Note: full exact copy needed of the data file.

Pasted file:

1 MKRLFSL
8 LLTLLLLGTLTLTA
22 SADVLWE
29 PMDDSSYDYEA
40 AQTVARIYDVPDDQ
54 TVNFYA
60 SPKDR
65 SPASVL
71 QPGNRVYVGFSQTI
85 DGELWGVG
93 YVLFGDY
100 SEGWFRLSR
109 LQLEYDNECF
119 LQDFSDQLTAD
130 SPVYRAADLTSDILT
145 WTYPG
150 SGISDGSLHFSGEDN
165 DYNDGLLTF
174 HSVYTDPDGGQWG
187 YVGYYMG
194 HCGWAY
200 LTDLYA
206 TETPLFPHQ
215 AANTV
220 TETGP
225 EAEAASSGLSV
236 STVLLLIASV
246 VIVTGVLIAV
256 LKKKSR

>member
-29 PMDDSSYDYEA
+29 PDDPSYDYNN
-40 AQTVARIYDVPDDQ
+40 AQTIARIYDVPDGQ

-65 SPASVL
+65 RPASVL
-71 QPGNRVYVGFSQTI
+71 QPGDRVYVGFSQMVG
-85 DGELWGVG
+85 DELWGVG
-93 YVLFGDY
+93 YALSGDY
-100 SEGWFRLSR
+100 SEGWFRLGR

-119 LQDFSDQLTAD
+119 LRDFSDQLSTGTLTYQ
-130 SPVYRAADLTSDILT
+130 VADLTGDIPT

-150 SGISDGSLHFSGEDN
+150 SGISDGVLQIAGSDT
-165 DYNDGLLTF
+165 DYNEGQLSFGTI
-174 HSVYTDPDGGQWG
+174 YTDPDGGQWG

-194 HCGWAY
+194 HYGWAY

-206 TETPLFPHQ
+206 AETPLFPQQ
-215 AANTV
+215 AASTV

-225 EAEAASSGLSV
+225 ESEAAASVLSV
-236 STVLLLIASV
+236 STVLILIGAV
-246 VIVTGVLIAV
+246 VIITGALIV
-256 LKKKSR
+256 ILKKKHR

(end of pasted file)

1 MKRLFSL
8 LLTLLLLGTLTLTA
22 SADVLWE
29 PMDDSSYDYEA
40 AQTVARIYDVPDDQ
54 TVNFYA
60 SPKDR
65 SPASVL
71 QPGNRVYVGFSQTI
85 DGELWGVG
93 YVLFGDY
100 SEGWFRLSR
109 LQLEYDNECF
119 LQDFSDQLTAD
130 SPVYRAADLTSDILT
145 WTYPG
150 SGISDGSLHFSGEDN
165 DYNDGLLTF
174 HSVYTDPDGGQWG
187 YVGYYMG
194 HCGWAY
200 LTDLYA
206 TETPLFPHQ
215 AANTV
220 TETGP
225 EAEAASSGLSV
236 STVLLLIASV
246 VIVTGVLIAV
256 LKKKSR

>member
-29 PMDDSSYDYEA
+29 PDDPSYDYNN
-40 AQTVARIYDVPDDQ
+40 AQTIARIYDVPDGQ

-65 SPASVL
+65 RPASVL
-71 QPGNRVYVGFSQTI
+71 QPGDRVYVGFSQMVG
-85 DGELWGVG
+85 DELWGVG
-93 YVLFGDY
+93 YALSGDY
-100 SEGWFRLSR
+100 SEGWFRLGR

-119 LQDFSDQLTAD
+119 LRDFSDQLSTGTLTYQ
-130 SPVYRAADLTSDILT
+130 VADLTGDIPT

-150 SGISDGSLHFSGEDN
+150 SGISDGVLQIAGSDT
-165 DYNDGLLTF
+165 DYNEGQLSFGTI
-174 HSVYTDPDGGQWG
+174 YTDPDGGQWG

-194 HCGWAY
+194 HYGWAY

-206 TETPLFPHQ
+206 AETPLFPQQ
-215 AANTV
+215 AASTV

-225 EAEAASSGLSV
+225 ESEAAASVLSV
-236 STVLLLIASV
+236 STVLILIGAV
-246 VIVTGVLIAV
+246 VIITGALIV
-256 LKKKSR
+256 ILKKKHR